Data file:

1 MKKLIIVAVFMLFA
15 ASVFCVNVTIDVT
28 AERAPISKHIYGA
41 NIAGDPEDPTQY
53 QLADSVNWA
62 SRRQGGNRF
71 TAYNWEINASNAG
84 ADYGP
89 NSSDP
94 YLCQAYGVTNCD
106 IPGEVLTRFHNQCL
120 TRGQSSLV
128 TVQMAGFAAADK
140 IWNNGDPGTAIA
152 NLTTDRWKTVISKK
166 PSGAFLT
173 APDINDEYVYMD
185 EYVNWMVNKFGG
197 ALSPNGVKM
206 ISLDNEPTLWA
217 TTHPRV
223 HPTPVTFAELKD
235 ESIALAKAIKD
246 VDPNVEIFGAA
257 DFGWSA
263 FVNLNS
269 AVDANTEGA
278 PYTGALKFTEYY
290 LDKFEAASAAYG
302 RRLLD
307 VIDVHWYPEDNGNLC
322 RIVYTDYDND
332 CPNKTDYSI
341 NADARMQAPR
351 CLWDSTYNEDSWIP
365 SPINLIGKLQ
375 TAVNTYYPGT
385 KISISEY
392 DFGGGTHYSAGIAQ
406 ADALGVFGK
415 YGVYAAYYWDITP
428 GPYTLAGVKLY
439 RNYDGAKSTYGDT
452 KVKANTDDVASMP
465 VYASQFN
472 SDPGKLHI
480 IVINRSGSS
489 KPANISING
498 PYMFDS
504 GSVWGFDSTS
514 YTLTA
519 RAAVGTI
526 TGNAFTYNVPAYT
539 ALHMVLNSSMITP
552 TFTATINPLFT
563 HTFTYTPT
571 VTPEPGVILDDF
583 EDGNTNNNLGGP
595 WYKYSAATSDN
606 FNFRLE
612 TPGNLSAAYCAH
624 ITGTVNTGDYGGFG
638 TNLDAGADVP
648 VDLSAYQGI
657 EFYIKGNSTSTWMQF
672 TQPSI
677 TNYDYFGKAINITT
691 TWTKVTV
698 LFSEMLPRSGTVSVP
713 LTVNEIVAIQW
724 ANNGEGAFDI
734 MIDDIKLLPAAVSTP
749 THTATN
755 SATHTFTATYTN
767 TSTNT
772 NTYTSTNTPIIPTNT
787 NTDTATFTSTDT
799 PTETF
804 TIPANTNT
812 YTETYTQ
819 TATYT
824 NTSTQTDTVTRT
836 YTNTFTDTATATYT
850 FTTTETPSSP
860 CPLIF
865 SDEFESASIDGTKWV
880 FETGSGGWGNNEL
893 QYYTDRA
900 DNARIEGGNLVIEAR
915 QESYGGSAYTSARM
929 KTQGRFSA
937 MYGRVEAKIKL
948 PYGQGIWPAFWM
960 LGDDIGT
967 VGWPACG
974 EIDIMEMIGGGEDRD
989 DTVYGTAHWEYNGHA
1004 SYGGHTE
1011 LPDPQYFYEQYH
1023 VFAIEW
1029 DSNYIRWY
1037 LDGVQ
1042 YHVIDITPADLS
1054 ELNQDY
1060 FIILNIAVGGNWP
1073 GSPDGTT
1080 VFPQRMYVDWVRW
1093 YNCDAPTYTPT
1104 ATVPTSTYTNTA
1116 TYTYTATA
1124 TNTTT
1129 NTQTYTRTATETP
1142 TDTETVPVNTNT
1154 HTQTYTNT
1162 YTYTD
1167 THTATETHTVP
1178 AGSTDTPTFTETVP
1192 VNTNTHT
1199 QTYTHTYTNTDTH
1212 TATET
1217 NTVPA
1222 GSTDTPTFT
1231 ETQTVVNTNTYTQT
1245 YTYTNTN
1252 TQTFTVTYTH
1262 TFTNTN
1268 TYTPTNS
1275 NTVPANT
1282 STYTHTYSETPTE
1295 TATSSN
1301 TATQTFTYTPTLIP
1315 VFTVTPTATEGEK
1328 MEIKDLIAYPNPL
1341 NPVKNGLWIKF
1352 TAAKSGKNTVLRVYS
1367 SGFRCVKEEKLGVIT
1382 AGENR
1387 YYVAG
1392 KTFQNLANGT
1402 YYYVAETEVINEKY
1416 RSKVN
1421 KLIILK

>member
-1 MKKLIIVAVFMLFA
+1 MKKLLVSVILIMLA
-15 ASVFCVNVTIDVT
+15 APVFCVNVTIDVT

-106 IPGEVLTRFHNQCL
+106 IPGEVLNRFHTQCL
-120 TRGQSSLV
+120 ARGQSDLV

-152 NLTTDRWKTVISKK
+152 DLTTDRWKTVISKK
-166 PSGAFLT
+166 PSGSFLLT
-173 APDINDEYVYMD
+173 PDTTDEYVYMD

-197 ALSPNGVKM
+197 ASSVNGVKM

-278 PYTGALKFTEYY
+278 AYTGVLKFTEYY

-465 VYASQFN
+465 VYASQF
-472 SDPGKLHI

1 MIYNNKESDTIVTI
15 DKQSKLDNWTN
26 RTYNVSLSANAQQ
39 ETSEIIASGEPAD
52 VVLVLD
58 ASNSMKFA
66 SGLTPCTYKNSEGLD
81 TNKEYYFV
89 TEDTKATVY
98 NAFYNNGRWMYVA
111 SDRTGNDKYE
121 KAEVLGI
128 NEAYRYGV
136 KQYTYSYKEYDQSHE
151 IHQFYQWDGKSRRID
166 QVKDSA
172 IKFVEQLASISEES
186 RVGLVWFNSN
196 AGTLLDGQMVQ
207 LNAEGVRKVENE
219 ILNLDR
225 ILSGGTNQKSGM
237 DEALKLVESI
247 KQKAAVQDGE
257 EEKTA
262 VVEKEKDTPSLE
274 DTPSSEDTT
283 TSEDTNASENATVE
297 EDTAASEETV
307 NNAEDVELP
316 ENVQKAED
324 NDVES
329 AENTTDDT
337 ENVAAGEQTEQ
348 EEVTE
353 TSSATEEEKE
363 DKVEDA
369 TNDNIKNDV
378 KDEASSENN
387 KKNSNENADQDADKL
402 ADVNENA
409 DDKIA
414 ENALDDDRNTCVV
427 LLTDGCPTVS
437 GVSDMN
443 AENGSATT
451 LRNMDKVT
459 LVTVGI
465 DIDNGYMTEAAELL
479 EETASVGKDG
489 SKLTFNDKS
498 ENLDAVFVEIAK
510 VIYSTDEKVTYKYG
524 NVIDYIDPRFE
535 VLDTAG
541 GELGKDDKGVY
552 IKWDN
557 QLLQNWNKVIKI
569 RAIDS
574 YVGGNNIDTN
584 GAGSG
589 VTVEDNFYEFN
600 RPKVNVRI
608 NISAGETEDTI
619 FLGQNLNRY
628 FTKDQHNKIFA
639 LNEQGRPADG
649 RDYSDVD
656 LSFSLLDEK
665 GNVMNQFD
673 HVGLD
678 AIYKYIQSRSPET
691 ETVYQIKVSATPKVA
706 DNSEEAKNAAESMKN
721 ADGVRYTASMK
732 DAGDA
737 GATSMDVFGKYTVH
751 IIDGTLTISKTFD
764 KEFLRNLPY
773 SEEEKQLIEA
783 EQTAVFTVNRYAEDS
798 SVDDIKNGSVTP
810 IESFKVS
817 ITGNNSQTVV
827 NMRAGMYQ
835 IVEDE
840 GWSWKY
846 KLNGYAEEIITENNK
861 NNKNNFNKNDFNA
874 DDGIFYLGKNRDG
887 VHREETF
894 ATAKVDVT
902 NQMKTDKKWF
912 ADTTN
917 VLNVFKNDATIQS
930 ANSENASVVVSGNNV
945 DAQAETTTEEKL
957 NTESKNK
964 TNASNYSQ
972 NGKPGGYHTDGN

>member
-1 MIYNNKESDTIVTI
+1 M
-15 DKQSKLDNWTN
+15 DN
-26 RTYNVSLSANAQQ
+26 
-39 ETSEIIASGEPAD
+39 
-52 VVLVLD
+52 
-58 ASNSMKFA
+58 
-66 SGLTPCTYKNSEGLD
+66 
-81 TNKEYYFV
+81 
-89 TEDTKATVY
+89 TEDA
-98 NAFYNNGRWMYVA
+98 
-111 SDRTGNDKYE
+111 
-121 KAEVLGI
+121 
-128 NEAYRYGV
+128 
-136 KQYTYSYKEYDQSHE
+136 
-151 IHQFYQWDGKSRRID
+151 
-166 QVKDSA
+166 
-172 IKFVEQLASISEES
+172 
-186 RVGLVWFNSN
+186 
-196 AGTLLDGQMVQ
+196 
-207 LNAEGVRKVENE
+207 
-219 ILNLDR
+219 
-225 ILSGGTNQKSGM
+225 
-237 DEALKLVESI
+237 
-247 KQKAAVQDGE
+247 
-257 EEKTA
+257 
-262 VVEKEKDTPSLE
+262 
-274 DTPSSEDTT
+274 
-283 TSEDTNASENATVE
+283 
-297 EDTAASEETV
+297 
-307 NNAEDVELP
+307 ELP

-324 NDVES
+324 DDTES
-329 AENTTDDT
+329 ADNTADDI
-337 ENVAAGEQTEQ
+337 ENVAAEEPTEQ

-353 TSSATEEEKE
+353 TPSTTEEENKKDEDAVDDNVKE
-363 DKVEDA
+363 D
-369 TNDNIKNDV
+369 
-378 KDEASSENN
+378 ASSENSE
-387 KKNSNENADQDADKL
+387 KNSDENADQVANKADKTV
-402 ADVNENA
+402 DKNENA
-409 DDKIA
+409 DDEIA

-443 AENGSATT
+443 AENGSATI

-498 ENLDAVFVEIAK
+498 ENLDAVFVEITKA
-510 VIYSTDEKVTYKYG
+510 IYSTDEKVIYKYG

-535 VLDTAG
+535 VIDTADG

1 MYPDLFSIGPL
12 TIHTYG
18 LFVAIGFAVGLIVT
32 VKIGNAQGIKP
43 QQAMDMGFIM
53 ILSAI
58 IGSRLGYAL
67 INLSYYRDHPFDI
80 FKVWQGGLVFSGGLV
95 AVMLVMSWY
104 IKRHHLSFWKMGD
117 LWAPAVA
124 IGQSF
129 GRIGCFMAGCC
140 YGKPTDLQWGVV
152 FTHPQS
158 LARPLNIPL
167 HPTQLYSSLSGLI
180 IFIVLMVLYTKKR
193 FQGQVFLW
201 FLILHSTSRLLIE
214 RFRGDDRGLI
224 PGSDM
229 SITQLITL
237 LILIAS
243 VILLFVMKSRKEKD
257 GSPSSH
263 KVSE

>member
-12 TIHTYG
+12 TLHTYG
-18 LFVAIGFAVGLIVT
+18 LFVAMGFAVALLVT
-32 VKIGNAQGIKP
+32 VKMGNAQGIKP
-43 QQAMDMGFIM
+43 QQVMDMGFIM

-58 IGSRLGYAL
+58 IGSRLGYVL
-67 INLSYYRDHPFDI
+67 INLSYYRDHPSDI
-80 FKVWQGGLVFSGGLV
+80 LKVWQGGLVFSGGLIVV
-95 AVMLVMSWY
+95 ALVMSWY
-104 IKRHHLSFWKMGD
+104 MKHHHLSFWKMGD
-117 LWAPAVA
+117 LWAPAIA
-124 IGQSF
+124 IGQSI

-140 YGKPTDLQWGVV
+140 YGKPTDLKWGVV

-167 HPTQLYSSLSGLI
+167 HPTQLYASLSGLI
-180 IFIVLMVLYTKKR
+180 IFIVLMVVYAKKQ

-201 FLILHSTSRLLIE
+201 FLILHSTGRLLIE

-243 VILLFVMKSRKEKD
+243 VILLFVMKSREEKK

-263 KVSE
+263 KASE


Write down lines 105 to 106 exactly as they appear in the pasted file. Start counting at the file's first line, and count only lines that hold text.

1060 FIILNIAVGGNWP
1073 GSPDGTT